Employees have to feel comfortable in order to achieve top performance. Every employer and employee will immediately sign this statement. What defines a good feel-good climate in the company? Is it just there at some point? A mixture of enjoying your job, your own satisfaction, and appreciative cooperation – an elusive emotion something? Who is actually responsible for the working atmosphere? And in the end, aren’t the hard numbers, data, and facts the decisive factor for the well-being of a company and thus also its employee.
For me, the working atmosphere is the absolutely necessary breeding ground for all kinds of emotions. How is the climate in German companies and why do most employees hand over a large part of their valuable repertoire of emotions to the reception every morning?
Freezing temperatures in German companies?
Maybe it’s because of my target group and I only hear the worst stories, but also the view of the employees in my circle of friends draws a similar picture: lack of appreciation, increasing pressure to perform, lack of recognition, no leadership, big punch and stabbing, everyone against everyone “I have to get out of there!” – with this goal of running away, almost all clients come to me.
Is it really that bad or do I have a distorted perception? Another indication for me is the enormous public interest in topics related to the so-called New Work, the working world of tomorrow.
There is no question. The working atmosphere has a high impact on the emotional state and on the productivity of employees. This can be measured in the form of absenteeism because a good working atmosphere ensures good health.
What do companies do? Large corporations regularly survey their satisfaction as part of employee surveys. The common consequences: poorly performing managers are prescribed coaching. Entire departments are put into team developments. Individual troublemakers are relocated or one separates in the best of mutual agreement. If things get really bad, the company or department strategy is tweaked.
Yes, we have been well aware of the strategy and efficiency programs from the past few years. But have you ever heard that a company (maybe yours?) Has launched a comprehensive company climate program that goes beyond a little health management here and employee fatigue there? Not me and my research has failed. The factors of culture and the working atmosphere on economic success have long been recognized by top management, but it seems to me that the big players, in particular, continue to look at new cultures with little help.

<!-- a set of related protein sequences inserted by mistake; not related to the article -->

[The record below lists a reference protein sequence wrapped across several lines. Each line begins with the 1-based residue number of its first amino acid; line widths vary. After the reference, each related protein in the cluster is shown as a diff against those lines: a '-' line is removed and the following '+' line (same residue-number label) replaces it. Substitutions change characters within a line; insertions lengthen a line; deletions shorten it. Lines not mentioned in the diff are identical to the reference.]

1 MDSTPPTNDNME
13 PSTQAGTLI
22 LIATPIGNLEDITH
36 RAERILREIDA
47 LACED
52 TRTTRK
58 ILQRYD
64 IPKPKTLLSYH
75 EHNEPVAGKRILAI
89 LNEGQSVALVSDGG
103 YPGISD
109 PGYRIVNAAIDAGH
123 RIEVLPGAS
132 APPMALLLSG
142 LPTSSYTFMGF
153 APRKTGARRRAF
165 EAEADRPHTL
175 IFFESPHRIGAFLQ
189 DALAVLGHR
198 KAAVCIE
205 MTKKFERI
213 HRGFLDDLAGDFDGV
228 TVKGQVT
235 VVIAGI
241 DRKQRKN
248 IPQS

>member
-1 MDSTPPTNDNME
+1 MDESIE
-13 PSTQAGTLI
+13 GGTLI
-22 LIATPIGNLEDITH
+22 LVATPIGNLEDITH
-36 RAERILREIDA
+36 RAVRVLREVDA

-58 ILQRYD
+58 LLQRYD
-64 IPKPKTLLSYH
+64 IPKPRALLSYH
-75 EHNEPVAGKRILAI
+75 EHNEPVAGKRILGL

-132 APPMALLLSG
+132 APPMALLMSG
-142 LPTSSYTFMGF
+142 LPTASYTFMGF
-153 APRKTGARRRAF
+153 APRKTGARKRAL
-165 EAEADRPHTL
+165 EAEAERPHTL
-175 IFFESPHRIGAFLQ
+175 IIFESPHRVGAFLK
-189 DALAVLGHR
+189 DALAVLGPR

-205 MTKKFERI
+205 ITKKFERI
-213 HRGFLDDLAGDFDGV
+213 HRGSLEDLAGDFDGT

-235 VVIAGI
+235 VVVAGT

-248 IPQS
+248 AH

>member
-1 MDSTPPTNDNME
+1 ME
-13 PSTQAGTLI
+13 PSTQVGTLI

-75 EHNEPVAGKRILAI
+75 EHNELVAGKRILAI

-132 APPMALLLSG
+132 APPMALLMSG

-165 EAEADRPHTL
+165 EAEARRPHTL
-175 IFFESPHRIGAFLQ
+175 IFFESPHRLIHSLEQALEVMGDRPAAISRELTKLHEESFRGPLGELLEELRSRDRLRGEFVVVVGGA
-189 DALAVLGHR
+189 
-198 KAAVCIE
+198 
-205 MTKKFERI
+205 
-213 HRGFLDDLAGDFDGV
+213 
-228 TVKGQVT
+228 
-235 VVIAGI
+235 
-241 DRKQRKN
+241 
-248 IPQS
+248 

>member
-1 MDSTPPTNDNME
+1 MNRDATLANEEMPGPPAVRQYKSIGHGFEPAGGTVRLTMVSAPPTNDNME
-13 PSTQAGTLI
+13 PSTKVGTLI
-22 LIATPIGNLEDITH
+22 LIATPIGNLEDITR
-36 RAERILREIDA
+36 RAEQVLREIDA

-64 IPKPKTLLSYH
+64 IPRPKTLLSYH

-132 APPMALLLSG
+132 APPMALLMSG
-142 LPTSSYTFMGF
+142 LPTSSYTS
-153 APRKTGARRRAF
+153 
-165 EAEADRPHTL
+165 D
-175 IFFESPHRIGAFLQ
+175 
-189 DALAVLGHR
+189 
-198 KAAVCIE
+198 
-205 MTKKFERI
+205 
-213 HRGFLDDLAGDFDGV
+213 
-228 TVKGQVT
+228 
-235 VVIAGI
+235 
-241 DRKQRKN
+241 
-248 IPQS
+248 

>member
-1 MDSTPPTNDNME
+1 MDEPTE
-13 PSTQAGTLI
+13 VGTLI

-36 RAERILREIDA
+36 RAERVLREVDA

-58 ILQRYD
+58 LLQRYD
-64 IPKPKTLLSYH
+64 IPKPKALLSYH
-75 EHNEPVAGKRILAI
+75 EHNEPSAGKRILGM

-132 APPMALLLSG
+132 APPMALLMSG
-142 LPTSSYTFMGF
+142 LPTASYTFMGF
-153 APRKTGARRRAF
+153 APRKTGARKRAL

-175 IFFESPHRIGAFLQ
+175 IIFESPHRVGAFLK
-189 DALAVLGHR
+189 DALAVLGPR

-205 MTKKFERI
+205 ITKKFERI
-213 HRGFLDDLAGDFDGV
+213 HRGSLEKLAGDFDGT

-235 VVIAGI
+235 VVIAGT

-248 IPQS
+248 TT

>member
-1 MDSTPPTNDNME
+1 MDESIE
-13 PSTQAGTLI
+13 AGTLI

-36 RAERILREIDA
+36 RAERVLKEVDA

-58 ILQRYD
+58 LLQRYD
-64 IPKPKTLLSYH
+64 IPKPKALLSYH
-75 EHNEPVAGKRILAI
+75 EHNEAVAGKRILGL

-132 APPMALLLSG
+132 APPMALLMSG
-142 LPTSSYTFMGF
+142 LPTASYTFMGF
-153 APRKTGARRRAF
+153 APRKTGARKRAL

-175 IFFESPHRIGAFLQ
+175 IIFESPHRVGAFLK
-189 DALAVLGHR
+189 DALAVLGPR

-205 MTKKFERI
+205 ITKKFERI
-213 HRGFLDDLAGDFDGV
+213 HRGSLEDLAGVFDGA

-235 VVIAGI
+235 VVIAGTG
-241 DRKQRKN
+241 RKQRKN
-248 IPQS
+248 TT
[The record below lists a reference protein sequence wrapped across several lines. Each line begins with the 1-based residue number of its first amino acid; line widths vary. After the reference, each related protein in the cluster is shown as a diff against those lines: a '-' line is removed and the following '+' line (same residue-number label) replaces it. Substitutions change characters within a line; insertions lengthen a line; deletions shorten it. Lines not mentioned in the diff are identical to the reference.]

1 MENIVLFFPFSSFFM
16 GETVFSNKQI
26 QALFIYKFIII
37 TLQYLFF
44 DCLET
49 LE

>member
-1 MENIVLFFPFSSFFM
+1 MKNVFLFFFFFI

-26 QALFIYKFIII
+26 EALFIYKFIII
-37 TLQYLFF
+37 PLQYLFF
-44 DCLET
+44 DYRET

Is the working atmosphere a top priority?
Which department does the working atmosphere fall into? My impression from various current discussions is that there are very different opinions here. Especially those who I call frustrated Group victims have given up hope that top management can provide impulses for a changed working environment and thus for an improvement in the working atmosphere. The ways of thinking are perceived as too crusted, the corporate structures as barely maneuverable ocean liners.
Perhaps we-are-the-people initiatives work in some companies and this approach of rebellion is needed to make a difference, especially in large corporations. I am very skeptical, but why not try it out ?!
I take the view that the fish not only stinks from the head, but also that the positive changes can only be initiated from there and carried into the organization.
The CEO is the weather god of the working atmosphere.
Employees feel whether the big boss is in a bad or good mood and you don’t believe how quickly this spreads to an entire organization. A good working atmosphere must be practiced from above. Authentically, emotionally, by your own motivation and without the handbrake on. Past life alone is not enough. The culture must be accepted, supported and lived openly by managers and all employees.
The three decisive climate factors
If I stick to my perspective of the boss as a climate maker, then leadership is at the top for me as a success factor for a good working atmosphere. It forms the technical and at the same time emotional connection between management and base. This is about mutual cooperation, about trust, less and less about control, as well as communication and the mutual achievement of goals. As a task of modern leadership I see it as offering employees scope for self-fulfillment and personal responsibility, but at the same time creating a framework for action based on security and clarity. Healthy leadership also focuses on mindfulness, appreciation, and a healthy awareness of both the manager himself and the employees. The working atmosphere is largely determined by the understanding of leadership and leadership skills in an organization.
A specific system of values and goals has a positive effect on the working atmosphere.